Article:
In Part 1 we looked at the top organisations that joined HDX in 2017. Here in Part 2, we examine the key user trends of 2017, and the ways the HDX community came together to share data during times of conflict and crisis. We also offer a snapshot of activities we are excited about in 2018.

HDX Users

In 2017, there were at least 20,000 active users and 120,000 page views every month. By the end of the year, there were about 6,000 registered users — an increase of 40% as compared to 2016. Registered users get extra benefits such as being members of organisations and viewing private data.

Chart 1. Number of Registered Users

HDX was accessed by users in 165 countries and territories through the year. The top countries for use of HDX vary depending on the time of year and whether there is a new crisis. For example, in October 2017, the top five countries were the US, Bangladesh, the UK, Kenya and Switzerland. HDX use in the field is very important for us. By the end of 2017, 38 percent of users were based in locations where OCHA has a field office. (For more on how we measure use of HDX, read this blog).

Chart 2. Ratio of Field to HQ Use

Data on HDX

We started 2018 with more than 6,300 datasets on HDX 1,900 of which were shared during 2017. This is a 45% increase over 2016 and is the result of the commitment by our partners to share data about crises around the world.

Over the year, one out of four users downloaded a dataset. This proportion remained the same as in previous years, and we believe it is a strong indication that the datasets shared on HDX are relevant to our users.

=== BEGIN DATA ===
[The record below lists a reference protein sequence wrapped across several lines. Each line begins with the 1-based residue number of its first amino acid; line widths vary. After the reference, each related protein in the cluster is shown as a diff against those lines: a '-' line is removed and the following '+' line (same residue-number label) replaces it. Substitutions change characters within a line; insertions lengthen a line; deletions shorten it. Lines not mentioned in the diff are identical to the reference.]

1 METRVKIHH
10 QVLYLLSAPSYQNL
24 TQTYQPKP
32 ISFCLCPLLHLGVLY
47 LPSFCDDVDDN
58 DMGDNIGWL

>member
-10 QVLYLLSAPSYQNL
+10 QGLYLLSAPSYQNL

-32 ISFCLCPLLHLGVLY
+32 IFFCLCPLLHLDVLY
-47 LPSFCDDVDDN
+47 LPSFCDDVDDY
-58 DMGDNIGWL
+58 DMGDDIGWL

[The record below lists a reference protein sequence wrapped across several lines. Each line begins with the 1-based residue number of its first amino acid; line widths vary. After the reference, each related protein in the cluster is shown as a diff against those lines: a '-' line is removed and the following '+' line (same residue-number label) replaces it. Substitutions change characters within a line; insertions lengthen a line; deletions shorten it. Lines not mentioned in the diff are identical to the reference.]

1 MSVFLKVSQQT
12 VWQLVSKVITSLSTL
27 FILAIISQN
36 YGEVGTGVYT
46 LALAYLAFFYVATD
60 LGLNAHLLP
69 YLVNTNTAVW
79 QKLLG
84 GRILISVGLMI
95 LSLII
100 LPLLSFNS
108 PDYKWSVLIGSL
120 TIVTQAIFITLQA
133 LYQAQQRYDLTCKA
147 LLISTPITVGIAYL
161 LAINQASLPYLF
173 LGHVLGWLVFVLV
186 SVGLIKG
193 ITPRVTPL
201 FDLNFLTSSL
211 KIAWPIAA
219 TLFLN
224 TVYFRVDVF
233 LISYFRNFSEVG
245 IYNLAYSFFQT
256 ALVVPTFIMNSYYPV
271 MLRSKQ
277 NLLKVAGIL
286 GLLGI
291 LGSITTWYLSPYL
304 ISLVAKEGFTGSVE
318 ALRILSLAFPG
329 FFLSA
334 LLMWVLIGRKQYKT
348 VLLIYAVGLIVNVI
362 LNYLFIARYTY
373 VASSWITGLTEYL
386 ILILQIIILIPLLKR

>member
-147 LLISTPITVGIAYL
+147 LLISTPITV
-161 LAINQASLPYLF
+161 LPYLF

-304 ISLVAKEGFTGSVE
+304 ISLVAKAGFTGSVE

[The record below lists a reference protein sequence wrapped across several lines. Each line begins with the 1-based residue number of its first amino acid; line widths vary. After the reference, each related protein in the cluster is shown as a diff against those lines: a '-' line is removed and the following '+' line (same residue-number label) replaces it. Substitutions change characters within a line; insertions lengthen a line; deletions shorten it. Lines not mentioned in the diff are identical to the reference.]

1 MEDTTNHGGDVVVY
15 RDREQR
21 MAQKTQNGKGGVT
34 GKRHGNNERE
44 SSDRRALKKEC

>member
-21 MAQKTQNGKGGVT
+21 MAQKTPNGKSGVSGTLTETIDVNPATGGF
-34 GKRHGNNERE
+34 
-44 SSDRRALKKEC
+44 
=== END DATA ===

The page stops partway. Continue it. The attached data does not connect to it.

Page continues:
Chart 3. Dataset Growth

Below are some examples of valuable data that was shared through HDX in 2017.

Hurricane Irma affected Cuba, Puerto Rico, Saint Martin and other countries in the Caribbean in September 2017. Partners shared data about population exposure, hurricane paths, wind speed zones, damage assessments and administrative boundaries. See, for example, Irma’s Damage assessments shared by the International Federation of Red Cross and Red Crescent Societies. This dataset was accessed about 600 times during the height of the crisis.

The HDX platform hosted several other high-value datasets related to natural disasters, including for Hurricane Maria, monsoon flooding in Bangladesh, flooding in Sierra Leone and the earthquake in Mexico.

In Somalia, OCHA has been sharing monthly data about how organisations are distributing cash assistance across the country. The dataset on cash flows has been downloaded 1,200 times since it was first shared in April 2017.  

Partners have contributed about 50 datasets related to the Rohingya displacement crisis. The dataset that shows the location of Rohingya refugees in Cox’s Bazar has been downloaded more than 3,600 times.


Important datasets about the four famines in Northeast Nigeria, Somalia, South Sudan and Yemen, as well as data about the Syrian conflict and displacement in the Democratic Republic of Congo were also shared during 2017.

Plans for 2018

We look forward to working on new features to keep HDX users motivated, and enhance data sharing in the humanitarian community. Here are a few things on our list:

  1. HDX Tools. We will continue to make it easier for users to visualize and share data by upgrading Quick Charts and HDX Connect. We’ll also be releasing HXL Tag Assist and Data Check. Read more in our Tools Roadmap.
  2. Search. We will improve search so that users can find the data they need as quickly as possible.
  3. Data Freshness. We will be working on ways to indicate to users how ‘fresh’ data is and when new updates are expected.
  4. Data Completeness. We are working on a way to show what data is available and missing for countries and crises on HDX. This will give data contributors and users a sense of how complete the data is and can serve as a call to action for what is still needed.

We are grateful to the many users who provided feedback and shared datasets in 2017. Please continue to send feedback to or reach us on Twitter at @humdata.